Canada’s goal of having a viable fourth mobile operator seems to be unravelling as Orascom Telecom, majority-owned by Amsterdam-headquartered VimpelCom, has withdrawn its bid to take control of Wind Mobile.
VimpelCom’s decision casts a shadow of financial uncertainty over the wireless start-up, which has struggled to compete with Canada’s big three mobile operators – Bell Canada, Rogers and Telus.
Canada’s government has tried to stimulate foreign investment in the country’s mobile market, ruling last year that telecom carriers could have full foreign ownership if they had less than a 10 per cent market share.
VimpelCom, if it had continued with its bid via Orascom, would have taken advantage of the relaxation in foreign ownership rules by taking a 99.3 per cent stake in Wind. The dropping of Orascom’s application to the Canadian government, asking for permission to take full control of Wind, is a setback for the country’s authorities.
However, according to Reuters, the deal is not necessarily dead. Anthony Lacavera, Wind’s founder and chairman, said that despite Orascom’s withdrawal he would “continue working with VimpelCom toward achieving our mutual objectives”.
VimpelCom spokesman Bobby Leach, quoted in the Reuters report, said that the company “wanted to make clear that we may reapply”.
Dvai Ghose, an analyst with Canaccord Genuity, quoted by The Globe and Mail, a local newspaper, called Orascom’s declaration of ongoing interest in consolidating Wind “thoroughly confusing.”
The Orascom reversal comes at a time when Verizon Communications has expressed interest in acquiring Wind Mobile. The operator is “one of many” options under consideration by the US market leader, Bob Varettoni, a spokesman for Verizon, told Bloomberg in an e-mail. “We constantly evaluate a wide variety of business opportunities.”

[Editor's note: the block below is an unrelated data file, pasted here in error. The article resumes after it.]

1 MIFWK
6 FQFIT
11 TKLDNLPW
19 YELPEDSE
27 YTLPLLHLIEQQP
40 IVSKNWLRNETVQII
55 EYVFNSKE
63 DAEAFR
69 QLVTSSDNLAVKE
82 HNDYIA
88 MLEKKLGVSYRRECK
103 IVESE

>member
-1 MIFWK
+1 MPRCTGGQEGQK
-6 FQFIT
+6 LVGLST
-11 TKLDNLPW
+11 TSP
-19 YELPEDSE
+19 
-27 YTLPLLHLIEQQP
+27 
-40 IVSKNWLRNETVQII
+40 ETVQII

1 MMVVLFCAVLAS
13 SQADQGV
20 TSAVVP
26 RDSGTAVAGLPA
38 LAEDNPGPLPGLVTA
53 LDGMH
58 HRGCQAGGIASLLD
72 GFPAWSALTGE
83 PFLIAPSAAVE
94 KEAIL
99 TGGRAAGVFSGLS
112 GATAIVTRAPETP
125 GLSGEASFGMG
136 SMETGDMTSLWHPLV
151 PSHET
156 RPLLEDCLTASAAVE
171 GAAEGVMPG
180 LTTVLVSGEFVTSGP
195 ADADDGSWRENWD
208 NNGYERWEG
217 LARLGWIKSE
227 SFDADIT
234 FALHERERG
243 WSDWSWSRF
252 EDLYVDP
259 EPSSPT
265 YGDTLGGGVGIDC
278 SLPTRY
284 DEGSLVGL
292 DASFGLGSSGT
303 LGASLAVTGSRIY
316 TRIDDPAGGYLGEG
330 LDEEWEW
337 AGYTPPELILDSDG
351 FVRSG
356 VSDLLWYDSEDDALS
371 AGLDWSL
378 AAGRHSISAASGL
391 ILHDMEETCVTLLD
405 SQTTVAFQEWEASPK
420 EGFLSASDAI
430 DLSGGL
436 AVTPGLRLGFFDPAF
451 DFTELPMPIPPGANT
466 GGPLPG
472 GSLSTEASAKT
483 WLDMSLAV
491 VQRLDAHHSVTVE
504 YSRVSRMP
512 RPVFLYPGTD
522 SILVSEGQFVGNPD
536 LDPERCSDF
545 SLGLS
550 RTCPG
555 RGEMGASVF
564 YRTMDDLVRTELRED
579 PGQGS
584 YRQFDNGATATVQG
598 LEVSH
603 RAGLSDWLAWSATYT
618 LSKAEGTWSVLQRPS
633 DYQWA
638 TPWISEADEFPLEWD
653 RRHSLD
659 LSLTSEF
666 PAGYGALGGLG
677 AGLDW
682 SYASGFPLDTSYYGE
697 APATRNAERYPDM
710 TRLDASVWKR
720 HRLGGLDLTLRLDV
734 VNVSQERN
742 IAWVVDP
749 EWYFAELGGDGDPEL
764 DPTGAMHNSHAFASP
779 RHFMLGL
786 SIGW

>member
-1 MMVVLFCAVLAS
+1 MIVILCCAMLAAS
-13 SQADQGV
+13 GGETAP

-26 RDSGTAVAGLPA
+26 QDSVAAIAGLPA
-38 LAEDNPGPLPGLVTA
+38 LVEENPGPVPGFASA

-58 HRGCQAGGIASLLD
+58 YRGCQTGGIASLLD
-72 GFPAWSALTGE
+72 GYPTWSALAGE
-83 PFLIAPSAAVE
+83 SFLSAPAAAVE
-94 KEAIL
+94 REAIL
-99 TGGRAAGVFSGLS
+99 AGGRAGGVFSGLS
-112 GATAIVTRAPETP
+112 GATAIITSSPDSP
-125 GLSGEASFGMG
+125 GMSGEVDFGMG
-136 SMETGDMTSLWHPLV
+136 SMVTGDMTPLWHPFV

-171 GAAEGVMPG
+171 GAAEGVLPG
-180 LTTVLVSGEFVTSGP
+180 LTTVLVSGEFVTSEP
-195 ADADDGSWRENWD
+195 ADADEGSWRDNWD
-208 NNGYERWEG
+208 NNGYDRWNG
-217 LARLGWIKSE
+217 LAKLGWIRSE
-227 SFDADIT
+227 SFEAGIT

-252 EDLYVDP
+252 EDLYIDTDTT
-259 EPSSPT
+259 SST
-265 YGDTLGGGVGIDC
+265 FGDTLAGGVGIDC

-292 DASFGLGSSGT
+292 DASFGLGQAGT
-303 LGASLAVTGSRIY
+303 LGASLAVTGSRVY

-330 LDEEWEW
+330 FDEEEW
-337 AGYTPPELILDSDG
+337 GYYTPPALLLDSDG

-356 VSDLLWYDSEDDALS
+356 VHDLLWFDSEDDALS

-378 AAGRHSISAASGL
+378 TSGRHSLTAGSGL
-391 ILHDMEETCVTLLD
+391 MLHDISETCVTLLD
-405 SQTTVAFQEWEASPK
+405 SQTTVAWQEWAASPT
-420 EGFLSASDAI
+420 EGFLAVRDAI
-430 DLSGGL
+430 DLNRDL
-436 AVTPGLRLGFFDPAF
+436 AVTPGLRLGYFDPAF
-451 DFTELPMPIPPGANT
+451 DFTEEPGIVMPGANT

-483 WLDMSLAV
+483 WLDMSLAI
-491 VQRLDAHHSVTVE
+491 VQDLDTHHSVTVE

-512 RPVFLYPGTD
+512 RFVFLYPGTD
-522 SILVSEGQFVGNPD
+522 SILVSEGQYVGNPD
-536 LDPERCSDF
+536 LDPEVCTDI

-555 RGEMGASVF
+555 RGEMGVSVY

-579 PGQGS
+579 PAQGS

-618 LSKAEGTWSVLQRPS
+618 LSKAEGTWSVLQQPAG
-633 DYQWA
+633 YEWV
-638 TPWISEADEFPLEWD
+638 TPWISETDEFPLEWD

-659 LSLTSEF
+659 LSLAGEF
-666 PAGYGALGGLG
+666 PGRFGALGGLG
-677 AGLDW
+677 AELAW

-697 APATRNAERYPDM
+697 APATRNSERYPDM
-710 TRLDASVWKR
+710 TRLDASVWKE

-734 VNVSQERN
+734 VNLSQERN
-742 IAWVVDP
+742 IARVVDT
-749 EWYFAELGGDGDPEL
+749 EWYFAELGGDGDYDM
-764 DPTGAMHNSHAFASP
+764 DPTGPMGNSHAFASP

Although headquartered in Amsterdam, VimpelCom is controlled from Russia and had apparently indicated that its Canadian operation was not part of its core business and was looking for an exit.
There have even been some press reports that Lacavera had previously made a formal bid for the company he founded though his holding company AAL Corp. Naguib Sawiris, an Egyptian telecoms mogul – and who had originally invested in the Canadian start-up – was rumoured to be teaming up with AAL Corp through Accelero Capital, Sawiris’ investment firm.
More encouragingly for the government, Public Mobile, one of the new-entrants in Canada’s mobile market, has recently been acquired by investment firms Thomvest Seed Capital and Cartesian Capital, with a “commitment to fully fund Public Mobile to a cash-flow positive position”.
Canada’s mobile market is nonetheless still dominated by Rogers Wireless (9.38 million subscribers), Telus Mobility (7.7 million) and Bell Mobility (7.67 million), according to data from GSMA Intelligence.
The country’s start-ups lag far behind. Wind has the most (around 600,000 subscribers), followed by Public Mobile (384,000) and Moblicity (335,000).